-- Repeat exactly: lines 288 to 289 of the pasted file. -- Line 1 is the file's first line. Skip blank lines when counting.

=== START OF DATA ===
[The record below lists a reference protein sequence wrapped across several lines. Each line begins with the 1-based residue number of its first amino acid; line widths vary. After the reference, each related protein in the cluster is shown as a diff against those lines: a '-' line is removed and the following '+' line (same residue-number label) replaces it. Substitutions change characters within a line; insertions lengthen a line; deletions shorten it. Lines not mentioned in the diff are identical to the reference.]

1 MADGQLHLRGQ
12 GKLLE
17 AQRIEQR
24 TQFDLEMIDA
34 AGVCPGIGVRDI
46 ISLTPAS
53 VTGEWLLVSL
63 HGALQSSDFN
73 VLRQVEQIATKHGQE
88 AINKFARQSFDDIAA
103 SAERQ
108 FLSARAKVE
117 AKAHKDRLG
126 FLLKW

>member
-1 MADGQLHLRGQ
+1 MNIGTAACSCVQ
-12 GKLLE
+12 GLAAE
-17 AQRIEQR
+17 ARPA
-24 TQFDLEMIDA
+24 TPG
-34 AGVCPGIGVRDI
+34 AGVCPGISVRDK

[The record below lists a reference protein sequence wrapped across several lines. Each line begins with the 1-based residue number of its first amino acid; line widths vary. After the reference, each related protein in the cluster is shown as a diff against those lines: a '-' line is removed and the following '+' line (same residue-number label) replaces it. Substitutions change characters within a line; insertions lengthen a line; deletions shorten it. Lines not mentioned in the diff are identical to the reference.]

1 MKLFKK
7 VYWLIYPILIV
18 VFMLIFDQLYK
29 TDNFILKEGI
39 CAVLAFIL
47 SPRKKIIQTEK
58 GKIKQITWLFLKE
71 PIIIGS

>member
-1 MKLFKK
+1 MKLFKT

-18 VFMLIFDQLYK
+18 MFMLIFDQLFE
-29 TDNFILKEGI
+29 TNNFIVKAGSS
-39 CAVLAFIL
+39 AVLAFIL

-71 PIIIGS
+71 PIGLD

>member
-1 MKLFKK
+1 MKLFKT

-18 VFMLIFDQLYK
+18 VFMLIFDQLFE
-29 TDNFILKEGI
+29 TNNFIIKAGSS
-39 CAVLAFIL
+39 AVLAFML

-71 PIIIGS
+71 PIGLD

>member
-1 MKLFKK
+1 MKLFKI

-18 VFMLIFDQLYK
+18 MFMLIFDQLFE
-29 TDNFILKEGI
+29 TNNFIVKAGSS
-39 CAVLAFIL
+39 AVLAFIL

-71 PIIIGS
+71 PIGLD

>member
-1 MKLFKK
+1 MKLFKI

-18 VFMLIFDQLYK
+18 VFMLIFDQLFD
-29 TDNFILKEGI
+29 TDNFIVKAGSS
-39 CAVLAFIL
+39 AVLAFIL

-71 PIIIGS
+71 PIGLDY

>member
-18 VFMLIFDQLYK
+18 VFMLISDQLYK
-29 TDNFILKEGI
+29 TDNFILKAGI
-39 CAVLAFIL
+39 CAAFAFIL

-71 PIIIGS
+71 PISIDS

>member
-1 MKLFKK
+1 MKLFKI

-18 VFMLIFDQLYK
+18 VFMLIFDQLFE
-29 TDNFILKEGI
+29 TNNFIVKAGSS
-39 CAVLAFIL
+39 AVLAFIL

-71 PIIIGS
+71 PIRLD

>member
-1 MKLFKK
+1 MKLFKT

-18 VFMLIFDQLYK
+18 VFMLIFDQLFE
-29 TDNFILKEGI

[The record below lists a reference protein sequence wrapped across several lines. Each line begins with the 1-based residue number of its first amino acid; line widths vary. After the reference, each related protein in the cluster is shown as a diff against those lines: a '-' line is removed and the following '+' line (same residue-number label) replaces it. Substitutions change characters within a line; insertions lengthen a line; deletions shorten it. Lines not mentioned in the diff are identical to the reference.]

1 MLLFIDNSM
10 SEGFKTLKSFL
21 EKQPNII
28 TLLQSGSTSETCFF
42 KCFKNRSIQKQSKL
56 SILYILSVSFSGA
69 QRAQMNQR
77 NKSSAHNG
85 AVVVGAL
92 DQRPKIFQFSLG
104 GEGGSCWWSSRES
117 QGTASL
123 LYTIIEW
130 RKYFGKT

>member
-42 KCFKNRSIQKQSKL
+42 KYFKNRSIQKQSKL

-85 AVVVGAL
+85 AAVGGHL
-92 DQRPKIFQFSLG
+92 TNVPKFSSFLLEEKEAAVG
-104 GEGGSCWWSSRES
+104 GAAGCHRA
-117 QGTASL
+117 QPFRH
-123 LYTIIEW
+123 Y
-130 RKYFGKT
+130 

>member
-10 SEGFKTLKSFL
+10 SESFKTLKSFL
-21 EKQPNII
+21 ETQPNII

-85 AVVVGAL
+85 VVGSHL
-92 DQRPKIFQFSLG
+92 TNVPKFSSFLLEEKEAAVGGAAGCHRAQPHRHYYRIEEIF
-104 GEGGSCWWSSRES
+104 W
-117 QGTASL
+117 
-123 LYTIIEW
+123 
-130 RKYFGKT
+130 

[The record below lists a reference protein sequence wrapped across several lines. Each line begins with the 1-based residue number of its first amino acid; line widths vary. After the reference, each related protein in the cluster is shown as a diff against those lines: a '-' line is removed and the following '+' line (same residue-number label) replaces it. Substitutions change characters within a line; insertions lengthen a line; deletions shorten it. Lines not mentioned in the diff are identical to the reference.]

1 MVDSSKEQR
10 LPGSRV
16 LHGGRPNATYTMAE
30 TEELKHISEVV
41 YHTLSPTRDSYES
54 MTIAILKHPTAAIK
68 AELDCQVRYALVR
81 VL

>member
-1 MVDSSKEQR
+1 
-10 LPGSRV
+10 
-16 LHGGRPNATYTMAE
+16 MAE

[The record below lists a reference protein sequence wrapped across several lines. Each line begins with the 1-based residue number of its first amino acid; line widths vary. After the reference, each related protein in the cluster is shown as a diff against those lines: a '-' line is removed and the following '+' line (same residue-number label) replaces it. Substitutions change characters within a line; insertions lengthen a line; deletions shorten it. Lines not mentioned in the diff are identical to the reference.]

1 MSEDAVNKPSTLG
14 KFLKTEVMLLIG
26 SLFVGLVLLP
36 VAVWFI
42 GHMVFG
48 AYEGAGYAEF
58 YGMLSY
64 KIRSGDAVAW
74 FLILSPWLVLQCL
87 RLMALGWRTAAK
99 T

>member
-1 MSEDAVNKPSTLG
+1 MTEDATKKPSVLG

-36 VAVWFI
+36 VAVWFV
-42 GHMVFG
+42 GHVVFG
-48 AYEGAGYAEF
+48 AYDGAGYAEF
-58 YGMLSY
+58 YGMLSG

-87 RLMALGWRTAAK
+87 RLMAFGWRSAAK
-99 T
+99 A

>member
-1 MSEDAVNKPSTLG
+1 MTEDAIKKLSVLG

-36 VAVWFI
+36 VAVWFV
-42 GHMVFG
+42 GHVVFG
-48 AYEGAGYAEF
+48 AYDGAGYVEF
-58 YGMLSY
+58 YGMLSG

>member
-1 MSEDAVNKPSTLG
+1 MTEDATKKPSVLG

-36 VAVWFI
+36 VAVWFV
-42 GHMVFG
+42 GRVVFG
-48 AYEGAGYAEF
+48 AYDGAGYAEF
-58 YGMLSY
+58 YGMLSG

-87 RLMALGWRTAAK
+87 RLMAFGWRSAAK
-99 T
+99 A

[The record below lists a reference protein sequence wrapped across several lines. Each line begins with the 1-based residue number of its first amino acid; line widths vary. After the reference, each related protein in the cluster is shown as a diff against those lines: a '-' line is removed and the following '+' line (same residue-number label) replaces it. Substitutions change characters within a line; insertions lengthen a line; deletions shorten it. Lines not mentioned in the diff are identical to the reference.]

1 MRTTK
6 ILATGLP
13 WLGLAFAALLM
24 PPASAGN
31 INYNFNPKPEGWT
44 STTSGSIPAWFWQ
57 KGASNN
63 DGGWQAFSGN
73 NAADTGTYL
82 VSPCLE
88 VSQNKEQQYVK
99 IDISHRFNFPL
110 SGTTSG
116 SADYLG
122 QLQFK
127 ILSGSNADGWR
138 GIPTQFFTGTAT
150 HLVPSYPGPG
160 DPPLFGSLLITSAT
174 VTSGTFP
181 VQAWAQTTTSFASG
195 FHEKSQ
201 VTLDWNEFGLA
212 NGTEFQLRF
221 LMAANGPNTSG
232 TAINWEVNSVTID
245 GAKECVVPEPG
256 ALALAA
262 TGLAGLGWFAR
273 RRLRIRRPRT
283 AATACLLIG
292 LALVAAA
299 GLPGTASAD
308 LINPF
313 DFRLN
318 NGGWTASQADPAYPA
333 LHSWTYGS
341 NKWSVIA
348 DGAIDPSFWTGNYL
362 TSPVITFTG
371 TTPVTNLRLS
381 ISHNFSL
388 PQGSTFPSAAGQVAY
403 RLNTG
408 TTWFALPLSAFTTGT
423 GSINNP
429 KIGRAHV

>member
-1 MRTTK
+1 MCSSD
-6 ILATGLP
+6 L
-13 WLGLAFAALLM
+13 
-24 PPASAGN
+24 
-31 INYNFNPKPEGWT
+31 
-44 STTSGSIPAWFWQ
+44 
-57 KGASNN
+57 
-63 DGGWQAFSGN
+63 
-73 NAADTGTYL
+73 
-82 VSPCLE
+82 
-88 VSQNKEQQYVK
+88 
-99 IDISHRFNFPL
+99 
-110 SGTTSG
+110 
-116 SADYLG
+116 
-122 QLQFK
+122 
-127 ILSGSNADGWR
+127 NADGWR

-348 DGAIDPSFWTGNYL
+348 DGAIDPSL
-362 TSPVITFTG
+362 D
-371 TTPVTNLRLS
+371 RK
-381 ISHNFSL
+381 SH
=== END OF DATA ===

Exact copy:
+73 
-82 VSPCLE